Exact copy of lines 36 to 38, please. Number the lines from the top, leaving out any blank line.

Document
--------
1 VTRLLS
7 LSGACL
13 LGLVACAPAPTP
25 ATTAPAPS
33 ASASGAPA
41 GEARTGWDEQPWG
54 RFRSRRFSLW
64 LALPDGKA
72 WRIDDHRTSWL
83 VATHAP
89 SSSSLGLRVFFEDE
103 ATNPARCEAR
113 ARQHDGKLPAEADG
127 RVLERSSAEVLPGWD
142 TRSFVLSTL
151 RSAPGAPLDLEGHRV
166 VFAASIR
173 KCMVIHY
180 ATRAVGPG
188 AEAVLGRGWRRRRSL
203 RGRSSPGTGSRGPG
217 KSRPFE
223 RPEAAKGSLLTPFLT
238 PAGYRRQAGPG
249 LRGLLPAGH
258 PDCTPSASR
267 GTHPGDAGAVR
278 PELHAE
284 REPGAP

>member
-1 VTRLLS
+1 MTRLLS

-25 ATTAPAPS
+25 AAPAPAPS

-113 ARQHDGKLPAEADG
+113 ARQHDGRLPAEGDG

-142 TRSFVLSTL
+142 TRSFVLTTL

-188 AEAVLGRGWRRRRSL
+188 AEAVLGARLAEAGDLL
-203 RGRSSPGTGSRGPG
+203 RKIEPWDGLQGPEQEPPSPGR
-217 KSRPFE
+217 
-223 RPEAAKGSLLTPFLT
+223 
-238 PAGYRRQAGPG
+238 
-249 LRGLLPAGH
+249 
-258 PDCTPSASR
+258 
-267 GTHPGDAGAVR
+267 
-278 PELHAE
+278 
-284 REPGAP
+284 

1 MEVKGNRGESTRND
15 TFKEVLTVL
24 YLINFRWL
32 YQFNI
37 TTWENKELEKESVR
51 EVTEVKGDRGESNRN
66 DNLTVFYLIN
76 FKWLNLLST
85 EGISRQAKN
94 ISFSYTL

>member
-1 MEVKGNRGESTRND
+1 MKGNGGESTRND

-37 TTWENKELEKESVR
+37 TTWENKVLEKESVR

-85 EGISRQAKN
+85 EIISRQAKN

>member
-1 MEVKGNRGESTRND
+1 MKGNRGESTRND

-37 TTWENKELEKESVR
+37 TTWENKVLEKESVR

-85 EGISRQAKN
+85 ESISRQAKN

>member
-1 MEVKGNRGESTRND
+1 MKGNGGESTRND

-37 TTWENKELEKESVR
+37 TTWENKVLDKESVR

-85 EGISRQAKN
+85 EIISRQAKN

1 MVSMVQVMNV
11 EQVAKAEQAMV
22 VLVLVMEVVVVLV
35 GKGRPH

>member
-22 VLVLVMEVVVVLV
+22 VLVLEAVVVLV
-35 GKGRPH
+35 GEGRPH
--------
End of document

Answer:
+113 ARQHDGRLPAEGDG

-142 TRSFVLSTL
+142 TRSFVLTTL